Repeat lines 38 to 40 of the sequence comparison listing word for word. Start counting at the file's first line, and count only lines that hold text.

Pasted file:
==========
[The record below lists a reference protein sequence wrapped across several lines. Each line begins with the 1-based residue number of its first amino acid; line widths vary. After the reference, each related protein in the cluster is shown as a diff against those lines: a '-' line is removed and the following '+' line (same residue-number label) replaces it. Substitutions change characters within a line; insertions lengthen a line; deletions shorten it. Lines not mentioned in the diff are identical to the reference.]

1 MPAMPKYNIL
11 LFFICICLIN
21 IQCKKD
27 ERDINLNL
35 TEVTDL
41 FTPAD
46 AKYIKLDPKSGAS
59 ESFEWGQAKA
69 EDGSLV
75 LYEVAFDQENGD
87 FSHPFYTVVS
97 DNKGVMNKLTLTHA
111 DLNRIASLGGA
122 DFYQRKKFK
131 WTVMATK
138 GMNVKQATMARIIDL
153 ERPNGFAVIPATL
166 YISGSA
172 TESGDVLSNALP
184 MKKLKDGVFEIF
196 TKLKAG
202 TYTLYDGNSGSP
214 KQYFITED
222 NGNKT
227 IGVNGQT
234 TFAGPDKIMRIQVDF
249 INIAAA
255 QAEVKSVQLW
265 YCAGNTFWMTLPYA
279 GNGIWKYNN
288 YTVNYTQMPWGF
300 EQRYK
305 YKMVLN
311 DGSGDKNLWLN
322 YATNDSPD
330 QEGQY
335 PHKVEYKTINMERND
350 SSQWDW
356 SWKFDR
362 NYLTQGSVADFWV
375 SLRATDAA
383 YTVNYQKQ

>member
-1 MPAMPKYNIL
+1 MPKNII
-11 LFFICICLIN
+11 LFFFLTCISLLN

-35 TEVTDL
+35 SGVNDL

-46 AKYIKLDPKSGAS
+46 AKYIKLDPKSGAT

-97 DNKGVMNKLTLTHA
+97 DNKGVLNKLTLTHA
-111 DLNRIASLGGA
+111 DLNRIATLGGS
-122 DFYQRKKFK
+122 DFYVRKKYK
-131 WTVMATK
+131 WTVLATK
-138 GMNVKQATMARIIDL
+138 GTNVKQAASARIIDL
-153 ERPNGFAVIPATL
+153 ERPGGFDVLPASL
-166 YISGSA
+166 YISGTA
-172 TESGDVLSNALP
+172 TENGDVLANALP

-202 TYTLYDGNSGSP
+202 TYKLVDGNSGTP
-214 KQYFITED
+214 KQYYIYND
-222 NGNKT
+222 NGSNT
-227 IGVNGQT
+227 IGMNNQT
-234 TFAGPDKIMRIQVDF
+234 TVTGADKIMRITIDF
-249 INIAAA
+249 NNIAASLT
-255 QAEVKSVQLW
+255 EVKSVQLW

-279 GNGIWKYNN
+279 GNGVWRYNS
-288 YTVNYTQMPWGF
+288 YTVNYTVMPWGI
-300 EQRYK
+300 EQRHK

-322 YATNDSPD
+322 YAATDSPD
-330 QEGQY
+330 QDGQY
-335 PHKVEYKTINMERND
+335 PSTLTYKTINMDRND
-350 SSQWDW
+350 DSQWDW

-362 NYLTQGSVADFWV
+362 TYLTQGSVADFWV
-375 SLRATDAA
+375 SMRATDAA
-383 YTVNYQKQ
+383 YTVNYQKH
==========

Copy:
335 PHKVEYKTINMERND
350 SSQWDW
356 SWKFDR